Pilot Projects Can Show Promise, But Often Come up Short

Joe Cantlupe, for HealthLeaders Media , January 20, 2010

Goodroe agrees that keeping demonstration and pilot programs in check is a challenging task. A common thread for these projects, especially in pilot and demonstration studies, is ensuring that data is foolproof, she says. It is important to accurately assemble data "to determine areas for waste reduction and improve the quality of patient outcomes."

In a white paper, entitled "Keys to Successful Health Care Reform," Goodroe wrote it's necessary for healthcare leaders to "review the success of various health care reform efforts in the past, learn from these models and employ the key components required for success." Goodroe wrote the paper for Goodroe Health Solutions, which is a part of VHA.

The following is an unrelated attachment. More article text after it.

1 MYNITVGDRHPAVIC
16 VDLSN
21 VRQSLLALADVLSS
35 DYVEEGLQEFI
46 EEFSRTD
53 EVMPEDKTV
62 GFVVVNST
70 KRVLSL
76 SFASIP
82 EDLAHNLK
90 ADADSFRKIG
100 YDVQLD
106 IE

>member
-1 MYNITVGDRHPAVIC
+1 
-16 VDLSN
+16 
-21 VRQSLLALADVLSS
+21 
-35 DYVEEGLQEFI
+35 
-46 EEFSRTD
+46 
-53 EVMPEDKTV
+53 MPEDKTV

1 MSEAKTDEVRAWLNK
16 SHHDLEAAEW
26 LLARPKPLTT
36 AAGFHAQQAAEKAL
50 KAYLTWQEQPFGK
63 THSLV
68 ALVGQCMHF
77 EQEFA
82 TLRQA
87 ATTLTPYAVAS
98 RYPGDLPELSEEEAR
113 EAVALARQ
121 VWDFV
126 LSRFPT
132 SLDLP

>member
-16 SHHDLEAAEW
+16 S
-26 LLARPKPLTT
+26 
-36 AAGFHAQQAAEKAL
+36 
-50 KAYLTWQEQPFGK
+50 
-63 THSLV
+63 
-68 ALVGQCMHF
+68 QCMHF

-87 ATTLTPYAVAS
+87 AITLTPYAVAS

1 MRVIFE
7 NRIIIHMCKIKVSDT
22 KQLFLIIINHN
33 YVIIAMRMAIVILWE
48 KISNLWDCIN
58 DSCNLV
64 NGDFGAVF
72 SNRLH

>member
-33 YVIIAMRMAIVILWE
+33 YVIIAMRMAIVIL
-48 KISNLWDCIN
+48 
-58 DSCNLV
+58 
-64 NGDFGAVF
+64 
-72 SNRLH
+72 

But it's not an easy task with the existing healthcare structures, including the fact that there is a "lack of existing national data systems with reliable utilization," she says. "This is a matter of vendors, hospitals, and physicians realizing that most existing systems need to be retooled to meet these needs, one service line at a time."

"Significant barriers exist in the structure of our current health system and the laws that govern it," she says. "These barriers prevent us from transitioning to a focused re-engineering effort that other industries normally employ."

Operating effectively, pilot studies and demonstration projects can shed light on the myriad ways the health care system can improve itself. But if they are not carried out successfully, they are just another dust-collector, another part of what Goodroe calls the "hidden cost of health care."

Joe Cantlupe is a senior editor with HealthLeaders Media Online.

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